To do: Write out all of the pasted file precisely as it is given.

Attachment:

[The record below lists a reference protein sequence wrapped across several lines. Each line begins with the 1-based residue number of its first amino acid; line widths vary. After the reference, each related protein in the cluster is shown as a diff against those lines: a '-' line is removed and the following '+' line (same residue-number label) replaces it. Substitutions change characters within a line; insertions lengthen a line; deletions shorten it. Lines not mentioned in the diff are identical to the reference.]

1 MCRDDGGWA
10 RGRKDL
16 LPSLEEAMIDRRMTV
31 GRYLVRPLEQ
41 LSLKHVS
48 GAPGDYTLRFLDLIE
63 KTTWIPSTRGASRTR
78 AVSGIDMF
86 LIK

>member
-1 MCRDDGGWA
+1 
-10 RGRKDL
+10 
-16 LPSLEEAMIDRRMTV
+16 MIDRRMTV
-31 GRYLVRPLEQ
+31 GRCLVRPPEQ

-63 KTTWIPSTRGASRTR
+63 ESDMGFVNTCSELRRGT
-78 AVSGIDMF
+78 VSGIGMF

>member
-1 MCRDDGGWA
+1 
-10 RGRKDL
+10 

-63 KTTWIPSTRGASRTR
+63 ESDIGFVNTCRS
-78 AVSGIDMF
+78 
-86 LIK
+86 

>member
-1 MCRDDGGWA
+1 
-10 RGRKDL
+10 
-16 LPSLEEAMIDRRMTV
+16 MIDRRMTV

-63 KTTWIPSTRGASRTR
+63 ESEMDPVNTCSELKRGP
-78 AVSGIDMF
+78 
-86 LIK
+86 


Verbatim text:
[The record below lists a reference protein sequence wrapped across several lines. Each line begins with the 1-based residue number of its first amino acid; line widths vary. After the reference, each related protein in the cluster is shown as a diff against those lines: a '-' line is removed and the following '+' line (same residue-number label) replaces it. Substitutions change characters within a line; insertions lengthen a line; deletions shorten it. Lines not mentioned in the diff are identical to the reference.]

1 MCRDDGGWA
10 RGRKDL
16 LPSLEEAMIDRRMTV
31 GRYLVRPLEQ
41 LSLKHVS
48 GAPGDYTLRFLDLIE
63 KTTWIPSTRGASRTR
78 AVSGIDMF
86 LIK

>member
-1 MCRDDGGWA
+1 
-10 RGRKDL
+10 
-16 LPSLEEAMIDRRMTV
+16 MIDRRMTV
-31 GRYLVRPLEQ
+31 GRCLVRPPEQ

-63 KTTWIPSTRGASRTR
+63 ESDMGFVNTCSELRRGT
-78 AVSGIDMF
+78 VSGIGMF

>member
-1 MCRDDGGWA
+1 
-10 RGRKDL
+10 

-63 KTTWIPSTRGASRTR
+63 ESDIGFVNTCRS
-78 AVSGIDMF
+78 
-86 LIK
+86 

>member
-1 MCRDDGGWA
+1 
-10 RGRKDL
+10 
-16 LPSLEEAMIDRRMTV
+16 MIDRRMTV

-63 KTTWIPSTRGASRTR
+63 ESEMDPVNTCSELKRGP
-78 AVSGIDMF
+78 
-86 LIK
+86 